Ray Van Horn, Jr. is a veteran entertainment journalist whose writing and live photography has been featured in Blabbermouth.net, Dee Snider’s House of Hair Online, Fangoria.com, Horror News.net, About.com Heavy Metal, MetalManiacs, New Noise, Music Dish, AMP, Hails & Horns, Unrestrained,Noisecreep, Impose, Pit, The Big Takeover.com, Rough Edge.com, Pitriff and others. His blog The Metal Minute won a “Best Personal Blog” award in 2009 from Metal Hammer magazine and he wrote and produced his own hard rock e-zine, Retaliate.
He has contributed essays to UK author Neil Daniels’ Iron Maiden and ZZ Top biographies. Ray’s fiction has been published in various periodicals and anthologies, including his flash fiction piece “Off the Record” for Akashic Books’ “Mondays Are Murder” noir series. His recent short stories “Before the Ball” and “Widow” were featured in subsequent editions of Alex S. Johnson’s Axes of Evil anthologies. Ray wrote serialized original superhero fiction for Cyber Age Adventures and five of those stories appear in the anthology Playing Solitaire. He was the winner of Quantum Muse’s fiction contest in 1999.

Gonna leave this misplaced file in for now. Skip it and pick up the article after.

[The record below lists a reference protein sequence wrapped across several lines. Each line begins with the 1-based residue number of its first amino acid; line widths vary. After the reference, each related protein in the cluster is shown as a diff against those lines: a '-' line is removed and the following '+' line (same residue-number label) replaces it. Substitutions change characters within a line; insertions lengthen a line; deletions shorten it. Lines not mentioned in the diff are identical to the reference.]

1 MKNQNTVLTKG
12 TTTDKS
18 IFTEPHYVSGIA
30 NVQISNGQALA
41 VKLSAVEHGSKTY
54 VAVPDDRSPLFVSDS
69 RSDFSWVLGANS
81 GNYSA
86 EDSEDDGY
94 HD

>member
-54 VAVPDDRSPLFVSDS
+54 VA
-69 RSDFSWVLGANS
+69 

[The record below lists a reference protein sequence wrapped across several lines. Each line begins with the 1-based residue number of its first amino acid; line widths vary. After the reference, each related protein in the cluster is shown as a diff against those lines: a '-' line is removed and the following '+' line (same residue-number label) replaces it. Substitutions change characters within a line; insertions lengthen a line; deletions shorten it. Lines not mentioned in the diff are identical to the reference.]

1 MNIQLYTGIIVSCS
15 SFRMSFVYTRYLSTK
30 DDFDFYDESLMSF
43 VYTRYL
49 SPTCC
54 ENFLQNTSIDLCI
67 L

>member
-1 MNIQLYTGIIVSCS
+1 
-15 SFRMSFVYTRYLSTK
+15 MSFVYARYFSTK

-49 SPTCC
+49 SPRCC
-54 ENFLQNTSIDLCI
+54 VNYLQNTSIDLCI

Ray is a former NHL game analyst for The Hockey Nut and one-time host of the forum “Comic Books” at ReadWave. He has done beat reporting, photography and lifestyle articles for Metromix, an affiliate of The Baltimore Sun, Carroll Magazine, The Northern News and The Emmitsburg Dispatch.
Saturday, March 22, 2014
Cool Comic O' the Week - 3/22/14: Superman/Wonder Woman #6
I'm sure I'm not the only comics reader getting dizzy by Marvel and DC's recent-months scrambling to yet again refashion their titles. Tons of new books are flooding the market following cancellations of others just from the Big Two alone, notwithstanding DC's Villains Month last fall and the subsequent "Forever Evil" crossover arc that should be winding down to its conclusion. Both imprints are either starting anew (like Marvel's "All New Marvel Now # 1" reboots and new plot pickups in surviving titles) or they're expanding their characters into new series. It's very much like the explosion of capes and mutants throughout the nineties, where you truly needed to be in the know to keep up.
I'm holding on through DC's Justice League and Justice League of America, which I hope will regain their strength after "Forever Evil" concludes and I'm trying to hang in there with Action Comics, which was gangbusters (though occasionally weird) through Grant Morrison and Scott Lobdell's runs. Greg Pak is a solid writer and he knows his characters, but I'm dubious about where that series is headed, even with Clark Kent's childhood friend Lana Lang (a nice choice) playing such an important part lately. The Batman/Superman team-up book (also fielded by Pak) has been pretty solid, but the prevailing theme there, along with most of the big-name comics, is the alternate reality scenario. Frankly, I want a lot more from that title, despite its accolades and Pak's pretty fun "Game Over" storyline that was printed vertically over three issues.